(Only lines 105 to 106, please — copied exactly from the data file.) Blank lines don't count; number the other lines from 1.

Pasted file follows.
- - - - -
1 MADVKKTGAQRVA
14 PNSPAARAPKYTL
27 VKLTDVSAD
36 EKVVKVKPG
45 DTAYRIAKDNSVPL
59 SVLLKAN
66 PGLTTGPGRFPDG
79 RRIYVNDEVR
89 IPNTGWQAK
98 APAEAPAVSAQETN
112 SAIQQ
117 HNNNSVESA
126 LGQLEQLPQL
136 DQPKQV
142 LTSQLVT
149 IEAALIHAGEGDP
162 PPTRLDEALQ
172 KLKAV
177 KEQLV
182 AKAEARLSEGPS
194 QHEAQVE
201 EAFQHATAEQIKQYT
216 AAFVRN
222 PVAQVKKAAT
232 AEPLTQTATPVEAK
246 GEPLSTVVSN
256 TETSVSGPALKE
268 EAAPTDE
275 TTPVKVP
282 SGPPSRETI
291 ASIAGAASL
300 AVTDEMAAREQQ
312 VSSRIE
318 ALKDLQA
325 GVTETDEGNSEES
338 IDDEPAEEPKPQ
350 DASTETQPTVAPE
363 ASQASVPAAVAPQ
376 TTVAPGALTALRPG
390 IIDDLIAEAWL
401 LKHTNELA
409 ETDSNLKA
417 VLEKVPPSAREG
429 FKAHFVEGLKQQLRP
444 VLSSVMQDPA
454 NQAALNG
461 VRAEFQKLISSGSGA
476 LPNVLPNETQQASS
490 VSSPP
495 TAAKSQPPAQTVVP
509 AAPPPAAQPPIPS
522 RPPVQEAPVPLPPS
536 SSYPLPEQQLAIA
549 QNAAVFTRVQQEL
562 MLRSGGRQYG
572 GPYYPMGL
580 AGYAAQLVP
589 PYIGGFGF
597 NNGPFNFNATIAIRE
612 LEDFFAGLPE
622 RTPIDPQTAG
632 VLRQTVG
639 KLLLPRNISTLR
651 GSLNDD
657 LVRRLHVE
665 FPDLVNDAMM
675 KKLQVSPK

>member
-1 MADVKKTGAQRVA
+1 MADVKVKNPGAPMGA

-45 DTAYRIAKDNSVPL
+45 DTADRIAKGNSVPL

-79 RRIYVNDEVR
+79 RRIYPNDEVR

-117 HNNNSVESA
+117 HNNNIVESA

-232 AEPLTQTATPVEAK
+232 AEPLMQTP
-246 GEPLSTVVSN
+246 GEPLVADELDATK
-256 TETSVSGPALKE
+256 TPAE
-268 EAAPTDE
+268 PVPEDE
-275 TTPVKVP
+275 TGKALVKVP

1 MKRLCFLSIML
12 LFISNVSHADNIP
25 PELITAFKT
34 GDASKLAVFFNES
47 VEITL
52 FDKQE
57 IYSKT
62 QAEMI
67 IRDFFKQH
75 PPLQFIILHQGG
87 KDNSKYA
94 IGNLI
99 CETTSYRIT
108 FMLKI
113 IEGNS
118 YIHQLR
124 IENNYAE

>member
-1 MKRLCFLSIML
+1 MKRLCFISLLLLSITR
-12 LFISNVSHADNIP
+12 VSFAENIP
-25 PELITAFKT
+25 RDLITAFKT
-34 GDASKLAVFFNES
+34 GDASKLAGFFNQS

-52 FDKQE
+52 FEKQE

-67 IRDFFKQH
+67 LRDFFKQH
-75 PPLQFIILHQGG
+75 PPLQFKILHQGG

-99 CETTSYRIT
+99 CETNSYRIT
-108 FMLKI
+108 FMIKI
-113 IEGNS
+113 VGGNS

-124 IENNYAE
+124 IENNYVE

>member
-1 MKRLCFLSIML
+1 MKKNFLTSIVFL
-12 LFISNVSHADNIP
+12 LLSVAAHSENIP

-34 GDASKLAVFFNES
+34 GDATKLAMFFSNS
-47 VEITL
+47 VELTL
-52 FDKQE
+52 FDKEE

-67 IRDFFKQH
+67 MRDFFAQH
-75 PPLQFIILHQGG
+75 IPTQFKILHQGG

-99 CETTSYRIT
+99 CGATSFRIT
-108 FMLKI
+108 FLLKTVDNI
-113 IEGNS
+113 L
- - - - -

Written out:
-1 MKRLCFLSIML
+1 MKRLCFISLLLLSITR